UK doorstep lender Provident braces for surge in bad loans
By Muvija M
Aug 26 (Reuters) - British doorstep lender Provident Financial PFG.L sank to a first-half loss and suspended dividend payments, as it put aside 240 million pounds ($316 million) for an expected surge in bad loans in the coronavirus-driven economic slump.
However, shares in the company - already down about 50% this year - jumped as much as 14% as some analysts said the numbers were better than feared and hailed what they described as prudent planning.
Britain has plunged into the deepest recession for centuries, but a government furlough scheme has paid the bulk of the wages of millions of workers, helping to protect jobs.
With the scheme set to end in October, however, life looks set to get harder for Provident's customers - typically people who do not meet the lending criteria of mainstream banks.
The company's impairment coverage ratio for its consumer credit division (CCD), which measures bad loan provisions as a percentage of gross receivables, soared from 13.5% to 71.6% as it bet job losses would spur a wave of defaults.
"It could have been much worse," Goodbody analysts wrote in a note to clients of the first-half results.
"While impairments are very high, some of this will be seen as judicious prudence on the part of management – and should reduce the need for substantive charges in the coming quarters."
Provident said CCD customer numbers had fallen to 379,000 from 531,000 a year earlier, as it tightened credit conditions and the furlough scheme bailed many households out.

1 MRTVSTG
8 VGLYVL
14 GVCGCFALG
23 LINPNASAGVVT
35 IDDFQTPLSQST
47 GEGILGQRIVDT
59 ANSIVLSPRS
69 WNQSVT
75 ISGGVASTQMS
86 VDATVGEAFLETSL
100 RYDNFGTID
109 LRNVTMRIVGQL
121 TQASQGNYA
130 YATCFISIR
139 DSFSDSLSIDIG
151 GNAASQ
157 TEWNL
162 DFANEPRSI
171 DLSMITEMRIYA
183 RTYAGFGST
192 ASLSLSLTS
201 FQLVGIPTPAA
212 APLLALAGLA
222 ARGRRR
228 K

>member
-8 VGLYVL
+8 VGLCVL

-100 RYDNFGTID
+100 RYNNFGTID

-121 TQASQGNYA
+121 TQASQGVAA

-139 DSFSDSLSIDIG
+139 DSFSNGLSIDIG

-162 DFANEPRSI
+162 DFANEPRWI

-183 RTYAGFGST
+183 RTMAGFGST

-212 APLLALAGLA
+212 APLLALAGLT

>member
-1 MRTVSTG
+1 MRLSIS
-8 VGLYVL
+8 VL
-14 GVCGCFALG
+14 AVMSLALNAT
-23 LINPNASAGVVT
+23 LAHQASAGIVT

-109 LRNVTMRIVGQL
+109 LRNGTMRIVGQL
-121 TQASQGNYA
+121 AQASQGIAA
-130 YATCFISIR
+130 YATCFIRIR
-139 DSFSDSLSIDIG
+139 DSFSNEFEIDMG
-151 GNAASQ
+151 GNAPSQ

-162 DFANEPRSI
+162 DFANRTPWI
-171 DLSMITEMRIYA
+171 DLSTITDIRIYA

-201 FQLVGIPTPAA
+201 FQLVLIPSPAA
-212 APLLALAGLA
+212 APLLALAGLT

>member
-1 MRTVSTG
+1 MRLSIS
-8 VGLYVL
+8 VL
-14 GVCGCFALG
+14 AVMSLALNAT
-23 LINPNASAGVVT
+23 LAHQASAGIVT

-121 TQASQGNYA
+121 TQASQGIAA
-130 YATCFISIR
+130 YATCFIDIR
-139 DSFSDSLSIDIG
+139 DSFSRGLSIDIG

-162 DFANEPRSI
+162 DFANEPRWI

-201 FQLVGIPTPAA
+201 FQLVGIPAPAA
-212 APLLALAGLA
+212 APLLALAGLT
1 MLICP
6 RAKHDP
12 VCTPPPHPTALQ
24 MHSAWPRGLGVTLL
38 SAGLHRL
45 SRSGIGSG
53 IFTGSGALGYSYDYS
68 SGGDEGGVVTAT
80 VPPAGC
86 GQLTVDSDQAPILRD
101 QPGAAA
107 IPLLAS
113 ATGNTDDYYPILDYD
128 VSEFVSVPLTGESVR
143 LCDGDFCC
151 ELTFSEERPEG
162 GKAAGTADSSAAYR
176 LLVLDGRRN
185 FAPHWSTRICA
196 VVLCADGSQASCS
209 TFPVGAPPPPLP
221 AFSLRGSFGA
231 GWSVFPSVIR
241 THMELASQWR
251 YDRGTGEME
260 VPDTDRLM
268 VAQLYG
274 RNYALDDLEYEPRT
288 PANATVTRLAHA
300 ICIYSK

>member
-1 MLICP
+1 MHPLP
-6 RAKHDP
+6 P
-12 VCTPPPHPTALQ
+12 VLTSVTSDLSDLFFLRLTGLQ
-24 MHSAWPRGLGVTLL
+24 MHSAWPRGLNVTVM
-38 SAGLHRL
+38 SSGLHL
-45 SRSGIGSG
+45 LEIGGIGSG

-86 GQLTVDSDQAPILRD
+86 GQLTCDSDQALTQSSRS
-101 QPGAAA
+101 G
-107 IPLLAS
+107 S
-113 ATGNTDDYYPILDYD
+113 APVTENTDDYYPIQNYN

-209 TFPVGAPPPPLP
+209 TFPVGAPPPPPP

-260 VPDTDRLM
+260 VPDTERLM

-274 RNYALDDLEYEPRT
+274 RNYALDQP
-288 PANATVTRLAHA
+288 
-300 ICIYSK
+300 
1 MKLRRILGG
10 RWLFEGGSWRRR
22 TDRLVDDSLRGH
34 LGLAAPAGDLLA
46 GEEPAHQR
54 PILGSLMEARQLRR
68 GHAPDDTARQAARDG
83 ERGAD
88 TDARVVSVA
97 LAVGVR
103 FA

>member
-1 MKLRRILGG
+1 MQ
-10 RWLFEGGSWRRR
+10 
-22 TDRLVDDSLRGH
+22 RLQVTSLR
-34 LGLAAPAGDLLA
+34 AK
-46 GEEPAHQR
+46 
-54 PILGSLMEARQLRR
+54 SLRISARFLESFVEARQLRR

But demand for loans looks set to pick up as unemployment rises.
"Our market will grow due to the pandemic, but at present it appears the supply of credit into the market is decreasing, which cannot be a good outcome for customers, nor a public policy one for the UK," CEO Malcolm Le May said.
Provident, emerging from a period of heavy fines for its past selling practices, posted an adjusted pretax loss of 32.6 million pounds for the six months ended June 30 versus a profit of 80.4 million pounds a year earlier, adding that was materially better than its internal plans.
It added it would repay its own furlough support to the government.
($1 = 0.7604 pounds)
(Reporting by Muvija M in Bengaluru; Editing by Saumyadeb Chakrabarty and Mark Potter)
The views and opinions expressed herein are the views and opinions of the author and do not necessarily reflect those of Nasdaq, Inc.